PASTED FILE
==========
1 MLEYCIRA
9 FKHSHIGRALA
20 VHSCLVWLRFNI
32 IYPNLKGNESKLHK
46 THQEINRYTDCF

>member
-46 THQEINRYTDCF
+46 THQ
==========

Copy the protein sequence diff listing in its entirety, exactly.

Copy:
1 MLEYCIRA
9 FKHSHIGRALA
20 VHSCLVWLRFNI
32 IYPNLKGNESKLHK
46 THQEINRYTDCF

>member
-46 THQEINRYTDCF
+46 THQ